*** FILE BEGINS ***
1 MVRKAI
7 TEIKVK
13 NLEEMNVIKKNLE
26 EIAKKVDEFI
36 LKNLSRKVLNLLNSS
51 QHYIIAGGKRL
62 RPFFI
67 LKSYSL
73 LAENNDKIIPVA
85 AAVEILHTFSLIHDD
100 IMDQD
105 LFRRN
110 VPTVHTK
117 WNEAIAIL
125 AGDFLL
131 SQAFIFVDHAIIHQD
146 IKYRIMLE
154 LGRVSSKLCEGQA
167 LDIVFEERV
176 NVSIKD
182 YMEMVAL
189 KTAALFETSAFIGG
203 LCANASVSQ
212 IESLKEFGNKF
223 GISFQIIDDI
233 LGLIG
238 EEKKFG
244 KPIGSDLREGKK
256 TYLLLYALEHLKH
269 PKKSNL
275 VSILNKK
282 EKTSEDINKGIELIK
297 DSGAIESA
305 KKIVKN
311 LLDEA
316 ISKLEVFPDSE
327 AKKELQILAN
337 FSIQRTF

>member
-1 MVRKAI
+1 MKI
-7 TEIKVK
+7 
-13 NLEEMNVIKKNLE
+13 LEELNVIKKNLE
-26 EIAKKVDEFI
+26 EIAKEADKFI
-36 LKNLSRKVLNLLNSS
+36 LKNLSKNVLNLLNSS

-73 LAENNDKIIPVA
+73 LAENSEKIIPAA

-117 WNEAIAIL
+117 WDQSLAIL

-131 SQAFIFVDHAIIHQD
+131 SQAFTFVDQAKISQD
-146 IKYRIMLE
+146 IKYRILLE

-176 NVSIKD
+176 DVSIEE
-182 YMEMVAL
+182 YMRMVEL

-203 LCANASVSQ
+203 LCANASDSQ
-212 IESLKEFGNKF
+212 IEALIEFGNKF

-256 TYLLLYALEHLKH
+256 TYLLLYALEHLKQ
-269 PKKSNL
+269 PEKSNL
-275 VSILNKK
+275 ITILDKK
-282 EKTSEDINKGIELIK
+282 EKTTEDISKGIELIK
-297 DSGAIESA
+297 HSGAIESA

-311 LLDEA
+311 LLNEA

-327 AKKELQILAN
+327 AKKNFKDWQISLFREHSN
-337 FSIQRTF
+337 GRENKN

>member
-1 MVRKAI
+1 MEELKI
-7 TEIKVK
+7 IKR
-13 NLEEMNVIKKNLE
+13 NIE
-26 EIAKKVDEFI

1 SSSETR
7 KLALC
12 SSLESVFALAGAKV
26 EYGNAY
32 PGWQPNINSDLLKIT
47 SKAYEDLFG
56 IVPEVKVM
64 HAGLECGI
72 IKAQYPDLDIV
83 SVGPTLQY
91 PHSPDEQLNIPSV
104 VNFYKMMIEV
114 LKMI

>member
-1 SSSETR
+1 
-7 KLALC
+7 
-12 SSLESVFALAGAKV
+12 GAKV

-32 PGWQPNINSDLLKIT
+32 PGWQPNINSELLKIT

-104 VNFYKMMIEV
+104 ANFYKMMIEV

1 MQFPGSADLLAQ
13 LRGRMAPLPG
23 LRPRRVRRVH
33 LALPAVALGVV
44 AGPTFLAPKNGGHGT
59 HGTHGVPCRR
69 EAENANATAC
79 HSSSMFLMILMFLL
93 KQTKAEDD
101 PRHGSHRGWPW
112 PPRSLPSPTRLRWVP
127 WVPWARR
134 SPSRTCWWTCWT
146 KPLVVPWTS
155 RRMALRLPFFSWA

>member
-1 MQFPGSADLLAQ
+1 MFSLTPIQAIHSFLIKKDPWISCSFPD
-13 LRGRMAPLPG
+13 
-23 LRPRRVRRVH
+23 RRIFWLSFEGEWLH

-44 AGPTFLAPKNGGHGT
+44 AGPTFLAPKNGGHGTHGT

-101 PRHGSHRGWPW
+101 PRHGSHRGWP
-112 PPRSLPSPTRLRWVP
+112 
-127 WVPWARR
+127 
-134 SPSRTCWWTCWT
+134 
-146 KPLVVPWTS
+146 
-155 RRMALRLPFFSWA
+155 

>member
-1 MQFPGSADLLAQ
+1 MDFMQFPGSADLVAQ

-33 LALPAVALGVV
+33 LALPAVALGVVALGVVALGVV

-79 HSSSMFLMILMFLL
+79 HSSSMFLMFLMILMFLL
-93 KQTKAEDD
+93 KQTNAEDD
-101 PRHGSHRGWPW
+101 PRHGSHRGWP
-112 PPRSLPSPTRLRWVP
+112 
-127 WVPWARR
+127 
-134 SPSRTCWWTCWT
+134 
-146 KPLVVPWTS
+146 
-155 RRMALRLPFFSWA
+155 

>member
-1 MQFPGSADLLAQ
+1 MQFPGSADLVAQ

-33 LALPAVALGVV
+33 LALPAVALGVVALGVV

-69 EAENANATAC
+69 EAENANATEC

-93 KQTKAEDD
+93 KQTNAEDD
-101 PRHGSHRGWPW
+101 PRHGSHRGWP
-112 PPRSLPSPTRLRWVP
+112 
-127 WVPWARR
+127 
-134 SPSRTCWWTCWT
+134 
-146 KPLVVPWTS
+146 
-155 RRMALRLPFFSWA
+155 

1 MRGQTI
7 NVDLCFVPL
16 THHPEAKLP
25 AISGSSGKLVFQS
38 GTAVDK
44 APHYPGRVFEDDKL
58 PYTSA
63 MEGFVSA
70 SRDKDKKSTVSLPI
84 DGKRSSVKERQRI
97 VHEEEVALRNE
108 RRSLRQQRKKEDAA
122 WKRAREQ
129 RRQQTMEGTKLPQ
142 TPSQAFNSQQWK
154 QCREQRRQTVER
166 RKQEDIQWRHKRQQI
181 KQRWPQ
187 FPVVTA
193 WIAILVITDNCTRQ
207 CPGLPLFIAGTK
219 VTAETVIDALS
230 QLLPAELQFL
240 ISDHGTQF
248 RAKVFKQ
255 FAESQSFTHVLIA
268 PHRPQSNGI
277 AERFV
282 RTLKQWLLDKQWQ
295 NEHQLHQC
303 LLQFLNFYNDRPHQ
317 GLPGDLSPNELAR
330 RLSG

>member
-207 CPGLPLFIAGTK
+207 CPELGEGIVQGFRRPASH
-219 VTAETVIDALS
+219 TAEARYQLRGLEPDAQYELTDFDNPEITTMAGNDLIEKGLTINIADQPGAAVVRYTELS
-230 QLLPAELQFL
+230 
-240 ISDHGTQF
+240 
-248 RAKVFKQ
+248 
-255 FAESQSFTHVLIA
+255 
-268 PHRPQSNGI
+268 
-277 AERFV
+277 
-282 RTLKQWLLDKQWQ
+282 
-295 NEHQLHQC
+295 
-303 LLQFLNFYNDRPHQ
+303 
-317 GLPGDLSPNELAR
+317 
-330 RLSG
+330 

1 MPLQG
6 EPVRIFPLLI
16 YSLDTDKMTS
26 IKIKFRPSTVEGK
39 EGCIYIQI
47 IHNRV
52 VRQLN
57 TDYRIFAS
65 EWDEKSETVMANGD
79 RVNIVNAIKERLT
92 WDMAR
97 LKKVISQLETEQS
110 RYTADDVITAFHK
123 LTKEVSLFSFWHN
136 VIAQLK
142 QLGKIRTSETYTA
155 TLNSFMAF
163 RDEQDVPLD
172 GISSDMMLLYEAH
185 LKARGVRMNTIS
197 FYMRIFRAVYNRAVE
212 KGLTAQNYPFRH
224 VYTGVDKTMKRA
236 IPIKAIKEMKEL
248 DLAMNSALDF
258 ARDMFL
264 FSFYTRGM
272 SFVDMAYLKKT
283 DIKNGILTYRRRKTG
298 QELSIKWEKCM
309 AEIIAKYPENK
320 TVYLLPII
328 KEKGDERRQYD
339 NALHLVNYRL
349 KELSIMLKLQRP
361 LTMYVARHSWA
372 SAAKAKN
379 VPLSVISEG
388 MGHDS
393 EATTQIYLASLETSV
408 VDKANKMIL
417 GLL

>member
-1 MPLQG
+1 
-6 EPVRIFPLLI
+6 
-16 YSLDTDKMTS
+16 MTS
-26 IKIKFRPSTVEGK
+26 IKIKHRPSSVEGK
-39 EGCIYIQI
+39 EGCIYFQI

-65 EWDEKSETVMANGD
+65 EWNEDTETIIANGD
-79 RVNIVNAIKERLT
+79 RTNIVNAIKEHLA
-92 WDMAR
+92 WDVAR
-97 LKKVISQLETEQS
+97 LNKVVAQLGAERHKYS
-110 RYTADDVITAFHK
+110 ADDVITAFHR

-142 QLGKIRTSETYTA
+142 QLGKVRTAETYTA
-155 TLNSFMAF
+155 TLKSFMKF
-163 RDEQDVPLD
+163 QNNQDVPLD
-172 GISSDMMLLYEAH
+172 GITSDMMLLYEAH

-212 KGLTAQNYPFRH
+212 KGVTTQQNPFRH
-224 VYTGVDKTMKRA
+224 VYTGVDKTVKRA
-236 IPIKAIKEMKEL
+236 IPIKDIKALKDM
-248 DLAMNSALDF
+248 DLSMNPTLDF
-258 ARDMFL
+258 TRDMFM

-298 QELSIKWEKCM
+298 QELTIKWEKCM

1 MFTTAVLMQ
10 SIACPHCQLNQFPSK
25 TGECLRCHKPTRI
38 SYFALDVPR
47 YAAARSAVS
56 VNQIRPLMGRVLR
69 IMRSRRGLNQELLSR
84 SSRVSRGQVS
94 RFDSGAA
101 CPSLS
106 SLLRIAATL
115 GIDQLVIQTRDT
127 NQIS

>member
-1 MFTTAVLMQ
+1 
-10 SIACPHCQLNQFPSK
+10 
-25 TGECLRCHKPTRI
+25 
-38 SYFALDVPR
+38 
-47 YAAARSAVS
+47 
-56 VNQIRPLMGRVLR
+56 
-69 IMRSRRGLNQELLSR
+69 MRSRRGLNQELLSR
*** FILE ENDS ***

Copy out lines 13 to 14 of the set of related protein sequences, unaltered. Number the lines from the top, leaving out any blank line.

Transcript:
110 VPTVHTK
117 WNEAIAIL